Discussing the impact of gang violence should translate into action and the deliverance of proper services to ‘Coloured’ and ‘Black’ communities. The EFF is committed to addressing the impact of provincial government programmes to reduce gangsterism and its effect to increase safety. The issue is a matter of urgency and should be discussed across different sectors that are inclusive of government, NGO’s, CSO’s as well as youth-led institutions such as the Chrysalis Academy. Previous safety initiatives such as the ‘Safety Lab’ was initially created as a response to safety and funded by the Department of Community Safety. Initiatives such as the Safety Lab needs to be interrogated to understand what has been the impact of this initiative and how exactly have people benefited from the Safety Lab. 

Given that there exists safety programmes, discussions need to focus on whether or not safety initiatives should be reviewed and/or enhanced to better serve the communities in a real and meaningful way. Initiatives such as the Nyanga Yethu (a youth crime prevention initiative by local people of Nyanga) were once seen as potential vehicles that can address the issue. However, the initiative was stopped.
The current gang-infested landscape grips communities as well as hold people hostage in a way that affects not only their safety but health and generally well-being, surely it is time to review current safety initiatives and question the discontinuation and absence of safety initiatives.
Gang violence is most certainly not a new issue. Instead of recycling old discussions, provincial and local governments must translate lip-service into action. Current programmes such as the EPP programme, Community Policing Forums, Bambanani School Safety Projects and many others need to be critically examined with the view to revise or re-create initiatives in a way that places the needs of the vulnerable as a priority with clear and well-planned programmes that will begin to tackle an issue that is often not prioritised. These are the real issues politicians should be addressing in order to find better ways to structure programmes where communities are not only safe but where there are also built-in components that address issues of inequality and unemployment – elements black and coloured communities struggle with on an hourly basis.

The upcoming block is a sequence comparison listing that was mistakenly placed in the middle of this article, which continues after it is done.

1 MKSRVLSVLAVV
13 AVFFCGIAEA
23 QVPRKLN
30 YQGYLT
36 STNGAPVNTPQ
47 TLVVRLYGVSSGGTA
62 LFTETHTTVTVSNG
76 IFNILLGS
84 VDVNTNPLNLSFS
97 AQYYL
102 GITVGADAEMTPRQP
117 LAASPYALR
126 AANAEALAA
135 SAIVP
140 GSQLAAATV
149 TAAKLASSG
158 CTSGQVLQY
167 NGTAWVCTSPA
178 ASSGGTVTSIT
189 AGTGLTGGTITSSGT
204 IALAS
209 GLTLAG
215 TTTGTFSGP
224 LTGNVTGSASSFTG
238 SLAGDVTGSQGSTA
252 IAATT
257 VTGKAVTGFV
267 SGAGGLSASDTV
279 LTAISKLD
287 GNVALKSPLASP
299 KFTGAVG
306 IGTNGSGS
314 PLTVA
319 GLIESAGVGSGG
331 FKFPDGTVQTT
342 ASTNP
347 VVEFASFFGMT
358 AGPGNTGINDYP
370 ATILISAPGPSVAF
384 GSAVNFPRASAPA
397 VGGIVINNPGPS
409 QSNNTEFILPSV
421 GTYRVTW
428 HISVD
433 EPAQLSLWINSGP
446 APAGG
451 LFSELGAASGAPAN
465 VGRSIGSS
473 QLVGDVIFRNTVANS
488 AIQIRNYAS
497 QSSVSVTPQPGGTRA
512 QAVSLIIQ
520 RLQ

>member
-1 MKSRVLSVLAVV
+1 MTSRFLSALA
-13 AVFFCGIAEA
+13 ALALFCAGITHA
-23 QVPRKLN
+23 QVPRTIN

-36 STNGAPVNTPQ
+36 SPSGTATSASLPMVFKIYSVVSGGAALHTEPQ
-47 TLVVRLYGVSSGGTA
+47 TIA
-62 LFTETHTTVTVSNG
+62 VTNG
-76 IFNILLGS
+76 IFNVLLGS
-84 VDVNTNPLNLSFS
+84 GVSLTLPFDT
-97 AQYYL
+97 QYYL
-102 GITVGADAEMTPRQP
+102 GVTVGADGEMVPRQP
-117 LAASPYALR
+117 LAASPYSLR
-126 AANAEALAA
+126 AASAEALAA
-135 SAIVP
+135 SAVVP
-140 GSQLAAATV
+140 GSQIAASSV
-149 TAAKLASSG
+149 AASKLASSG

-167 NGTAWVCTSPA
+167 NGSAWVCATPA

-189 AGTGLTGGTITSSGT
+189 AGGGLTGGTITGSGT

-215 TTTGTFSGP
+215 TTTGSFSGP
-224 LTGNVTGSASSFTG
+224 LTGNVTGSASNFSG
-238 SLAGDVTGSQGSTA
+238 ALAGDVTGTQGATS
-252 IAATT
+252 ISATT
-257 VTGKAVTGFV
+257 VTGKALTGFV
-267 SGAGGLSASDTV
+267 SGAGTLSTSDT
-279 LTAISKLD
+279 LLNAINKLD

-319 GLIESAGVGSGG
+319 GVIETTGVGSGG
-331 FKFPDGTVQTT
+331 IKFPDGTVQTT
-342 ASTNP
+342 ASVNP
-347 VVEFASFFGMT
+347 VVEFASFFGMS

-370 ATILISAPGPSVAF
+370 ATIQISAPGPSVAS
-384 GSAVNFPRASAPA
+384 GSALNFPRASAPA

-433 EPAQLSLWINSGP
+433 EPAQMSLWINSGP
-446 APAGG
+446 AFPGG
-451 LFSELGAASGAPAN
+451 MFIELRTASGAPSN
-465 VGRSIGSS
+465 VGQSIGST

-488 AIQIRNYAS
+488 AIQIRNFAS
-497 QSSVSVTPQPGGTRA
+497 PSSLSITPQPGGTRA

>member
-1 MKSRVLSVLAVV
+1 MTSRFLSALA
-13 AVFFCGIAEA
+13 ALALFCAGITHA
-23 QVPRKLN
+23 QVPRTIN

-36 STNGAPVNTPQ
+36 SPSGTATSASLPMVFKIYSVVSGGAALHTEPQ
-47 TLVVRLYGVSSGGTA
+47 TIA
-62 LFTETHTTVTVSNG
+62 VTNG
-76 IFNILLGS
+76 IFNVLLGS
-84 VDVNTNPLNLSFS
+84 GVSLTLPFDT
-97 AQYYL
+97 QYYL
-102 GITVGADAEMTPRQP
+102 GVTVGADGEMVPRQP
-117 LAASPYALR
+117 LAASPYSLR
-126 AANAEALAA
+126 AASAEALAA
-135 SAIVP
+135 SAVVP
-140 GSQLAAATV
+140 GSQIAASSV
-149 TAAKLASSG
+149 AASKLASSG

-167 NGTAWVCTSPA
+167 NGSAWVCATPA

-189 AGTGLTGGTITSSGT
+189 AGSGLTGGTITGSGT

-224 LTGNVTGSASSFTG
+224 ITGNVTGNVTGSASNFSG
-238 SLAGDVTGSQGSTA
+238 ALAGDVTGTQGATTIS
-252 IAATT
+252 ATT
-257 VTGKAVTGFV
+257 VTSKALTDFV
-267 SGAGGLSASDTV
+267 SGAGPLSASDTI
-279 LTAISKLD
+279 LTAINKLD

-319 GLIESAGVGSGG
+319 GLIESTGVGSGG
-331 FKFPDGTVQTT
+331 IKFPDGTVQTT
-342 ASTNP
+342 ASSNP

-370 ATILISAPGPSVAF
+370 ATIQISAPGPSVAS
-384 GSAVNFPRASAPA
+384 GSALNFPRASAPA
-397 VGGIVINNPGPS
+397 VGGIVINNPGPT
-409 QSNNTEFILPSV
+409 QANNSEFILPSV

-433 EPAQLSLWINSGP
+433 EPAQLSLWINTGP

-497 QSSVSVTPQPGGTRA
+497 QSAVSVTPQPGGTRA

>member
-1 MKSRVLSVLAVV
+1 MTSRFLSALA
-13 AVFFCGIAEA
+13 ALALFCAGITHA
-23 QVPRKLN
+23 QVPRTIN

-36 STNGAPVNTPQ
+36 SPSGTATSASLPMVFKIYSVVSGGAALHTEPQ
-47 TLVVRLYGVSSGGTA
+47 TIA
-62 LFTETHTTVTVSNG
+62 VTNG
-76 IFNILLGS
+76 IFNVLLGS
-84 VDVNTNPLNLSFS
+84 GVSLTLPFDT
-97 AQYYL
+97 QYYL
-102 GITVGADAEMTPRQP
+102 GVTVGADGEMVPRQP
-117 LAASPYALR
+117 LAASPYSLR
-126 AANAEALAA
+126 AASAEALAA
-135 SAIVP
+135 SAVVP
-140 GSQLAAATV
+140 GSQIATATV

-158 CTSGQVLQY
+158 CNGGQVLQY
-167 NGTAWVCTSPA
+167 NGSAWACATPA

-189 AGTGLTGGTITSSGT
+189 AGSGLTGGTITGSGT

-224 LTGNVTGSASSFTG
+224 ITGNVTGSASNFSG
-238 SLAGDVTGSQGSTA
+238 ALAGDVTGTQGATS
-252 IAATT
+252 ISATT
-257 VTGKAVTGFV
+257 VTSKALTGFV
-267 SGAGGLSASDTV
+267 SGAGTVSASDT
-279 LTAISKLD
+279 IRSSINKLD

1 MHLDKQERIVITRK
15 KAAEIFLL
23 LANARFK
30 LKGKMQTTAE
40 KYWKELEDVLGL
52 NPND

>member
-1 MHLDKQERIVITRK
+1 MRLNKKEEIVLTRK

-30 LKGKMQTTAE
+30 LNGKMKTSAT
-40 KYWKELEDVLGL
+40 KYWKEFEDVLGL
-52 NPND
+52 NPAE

There is a need to create and implement initiatives that are cognisant of the above. Sustainability must be at the forefront of projects and programmes as well as offering youth educational and skills-development alternatives in their respective communities. Current youth training academies were instituted as a response to youth development as well as to address the scourge of gang violence in communities, yet escalating levels of gang violence tell a different story. 

While government (Department of Community Safety, Provincial Treasury) funds were ploughed into many youth-focused skills programmes and academies aimed at strengthening safety in some communities, youth and communities remain targets and vulnerable to violence.

 An approach that is nuanced and cognisant of the complex social and economic elements many ‘Black’ and ‘Coloured’ communities are faced with is urgently required. Initiatives and programmes can no longer offer superficial change, it needs to offer communities real change that reduces inequality, improves education as well as ensures effective and fair law enforcement.
These are the value-add discussions all levels of governments should prioritise.

Bernard Joseph is the Western Cape Chairperson of the EFF